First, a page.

2022 Year in Review – 13 Years of Economic Largesse Come Home to Roost
Remember at the end of 2020 we thought it couldn’t get any worse nor ‘unprecedented’ (ironically 2020’s word of the year), and then by the end of 2021 it had!? It would be fair to say that 2022 marked the year the hens came home to roost on all the economic and political largesse unleashed in the years prior to ‘fix’ it. Let’s do our annual year in review…
Whilst unprecedented was the word de jeur for 2020 and (irony not lost) again in 2021, it at least had to compete with the word transitory for top billing in 2021 amongst commentators and analysts. The pesky but ‘absolutely transitory’ US inflation of 2021 finished the year at around 7% (from just 1.4% in Jan 21). The problem was it just plain wasn’t, and likely plain isn’t transitory. It peaked at 9.1% in June and is still stubbornly just above 7%.
2022 will be remembered as the year we had the combined tectonic ‘events’ of Russia invading Ukraine and the effects of over a decade of (sorry, has to be said) unprecedented loose monetary policy by central banks printing trillions of dollars and holding interest rates to near zero. What resulted was that aforementioned 40 year high inflation and the biggest, quickest reversal of monetary policy ever. The so called ‘Everything Bubble’ appeared over..
The impacts of the Russian invasion on supply chains already broken from the pandemic and with 2 of the world’s biggest food and energy producers was and remains massive. We also saw the US government unilaterally weaponise the world’s reserve currency with the inevitable effect of pushing more to move away from using or relying on it. This crystallised the resolve of the BRICS nations, together a massive collective of global population and GDP, to formally move away from the US dollar for key trade agreements. That unprecedented change in US Fed policy also saw the (unintended?) consequence of exporting the US’s inflation to the world and putting crippling pressure on emerging and developed economies alike carrying USD debt and their currencies. It should be no surprise nor coincidence that 2022 also marked a year of huge flows of gold from west to east.
Our own RBA were both critically late to respond (one of the last central banks to tighten) and then one of the first to lose their nerve and scale back the pace of tightening as it grappled with the impacts of rising rates on our being the unenviable title holder of world’s highest private debt holders. To be fair this was the same RBA that told us rates would be zero well in to 2024 and saw ‘us’ all pile into an already over inflated property market. Talk about a ‘rug pull’…
Indeed central banks featured very heavily in 2022. Whilst the investment mantra was “its ALL about the Fed” we saw the ECB shift heavily off their negative interest rates, the BoE had to effectively oust an errant ‘lets throw money at an inflation problem’ 3 minute Prime Minister, and as we wrote this week, the BoJ threw a proverbial match on the whole fuel pile with yet to be fully realised consequences. And what do the collective central banks that are overseeing this whole mess quietly do in the background? Buy an all time record amount of gold.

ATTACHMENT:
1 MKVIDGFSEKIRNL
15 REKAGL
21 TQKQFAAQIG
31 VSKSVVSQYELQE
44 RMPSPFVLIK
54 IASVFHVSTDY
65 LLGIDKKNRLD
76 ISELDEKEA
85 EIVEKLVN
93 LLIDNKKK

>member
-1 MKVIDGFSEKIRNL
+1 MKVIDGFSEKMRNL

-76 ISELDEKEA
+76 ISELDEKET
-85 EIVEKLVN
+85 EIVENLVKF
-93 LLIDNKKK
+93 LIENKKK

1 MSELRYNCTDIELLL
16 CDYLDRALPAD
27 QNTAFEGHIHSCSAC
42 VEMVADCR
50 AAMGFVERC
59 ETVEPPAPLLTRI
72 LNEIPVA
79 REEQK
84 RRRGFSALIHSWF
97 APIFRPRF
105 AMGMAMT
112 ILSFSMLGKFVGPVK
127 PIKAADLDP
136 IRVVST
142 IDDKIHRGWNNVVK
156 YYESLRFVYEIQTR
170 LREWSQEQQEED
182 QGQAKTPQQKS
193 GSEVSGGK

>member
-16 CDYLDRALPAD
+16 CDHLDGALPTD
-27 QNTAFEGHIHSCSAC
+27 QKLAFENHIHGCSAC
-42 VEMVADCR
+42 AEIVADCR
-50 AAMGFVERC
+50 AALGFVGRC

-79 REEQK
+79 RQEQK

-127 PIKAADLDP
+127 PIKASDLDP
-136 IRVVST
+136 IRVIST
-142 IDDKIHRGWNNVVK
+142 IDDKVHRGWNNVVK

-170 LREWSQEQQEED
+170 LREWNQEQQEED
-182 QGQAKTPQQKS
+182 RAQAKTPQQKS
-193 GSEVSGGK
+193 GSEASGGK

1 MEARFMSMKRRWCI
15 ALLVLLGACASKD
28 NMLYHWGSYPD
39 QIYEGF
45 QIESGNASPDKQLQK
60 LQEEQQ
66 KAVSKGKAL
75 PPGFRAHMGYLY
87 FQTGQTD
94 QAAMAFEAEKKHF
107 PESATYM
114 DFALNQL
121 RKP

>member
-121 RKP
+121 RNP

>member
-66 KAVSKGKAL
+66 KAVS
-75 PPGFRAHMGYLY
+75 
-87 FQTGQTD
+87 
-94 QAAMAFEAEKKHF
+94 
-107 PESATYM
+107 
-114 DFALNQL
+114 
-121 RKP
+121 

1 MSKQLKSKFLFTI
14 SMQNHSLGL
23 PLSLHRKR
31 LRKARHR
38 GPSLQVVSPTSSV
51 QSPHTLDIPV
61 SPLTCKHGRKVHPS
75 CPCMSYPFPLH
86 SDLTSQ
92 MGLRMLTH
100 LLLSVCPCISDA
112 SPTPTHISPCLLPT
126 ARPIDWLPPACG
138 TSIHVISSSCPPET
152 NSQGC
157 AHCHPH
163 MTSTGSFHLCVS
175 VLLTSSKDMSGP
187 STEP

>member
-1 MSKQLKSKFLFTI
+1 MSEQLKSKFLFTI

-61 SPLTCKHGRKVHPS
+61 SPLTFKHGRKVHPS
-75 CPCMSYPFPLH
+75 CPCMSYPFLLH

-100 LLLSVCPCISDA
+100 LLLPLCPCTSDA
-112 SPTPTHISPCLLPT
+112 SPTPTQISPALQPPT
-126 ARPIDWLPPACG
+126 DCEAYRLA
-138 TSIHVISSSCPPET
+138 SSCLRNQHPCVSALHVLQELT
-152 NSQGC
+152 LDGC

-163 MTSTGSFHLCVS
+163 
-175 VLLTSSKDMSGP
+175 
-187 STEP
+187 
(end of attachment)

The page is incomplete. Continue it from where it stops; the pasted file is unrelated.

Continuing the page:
Whilst inflation was the hot topic on everyone’s lips the smarter money were fixated on one nuance that we hadn’t seen since the 70’s and that was stagflation. High inflation amid weak growth. As the year progressed, what started as a supposition became reality and in 2023 we will almost certainly see it in its very worst form with a full blown recession but with inflation stubbornly sticky well above their target 2%. The Bank of Japan almost locked that in this week.
That of course all played pretty heavily on financial markets that became addicted to cheap and plentiful liquidity for over a decade. Literally nothing was spared outside of the USD and precious metals. 2022 marked the year of the biggest losses in bonds and the ‘fool proof’ 60/40 portfolio ever. The following provide a summary of what that all looked like up to 22 December 2022.
Our trademark is ‘Balance your wealth in an unbalanced world’ and we preach asset diversification in the truest sense of the work in terms of uncorrelated assets. The table above clearly illustrates how normally uncorrelated assets like shares and bonds can break the mould. Without gold and silver this year you were likely in the red across your entire portfolio. And remember that is BEFORE the almost consensus call on a global recession next year! Let’s remind ourselves too of where the world’s largest sharemarket index, the S&P500 sits now compared to 2008…
Finally, we want to say a huge thank you to all our new and existing customers for your business this year. It was great to see everyone in more normal times, without masks or onerous rules, to see your smiling faces and the comradery we share with so many. We particularly thank all those supporting the new office in Melbourne and your recommendations to friends and family who have done likewise.
On behalf of all the team at Ainslie, we wish you and yours a wonderful Christmas and holiday season, hope you stay safe and healthy, and look forward to seeing you all in the new year.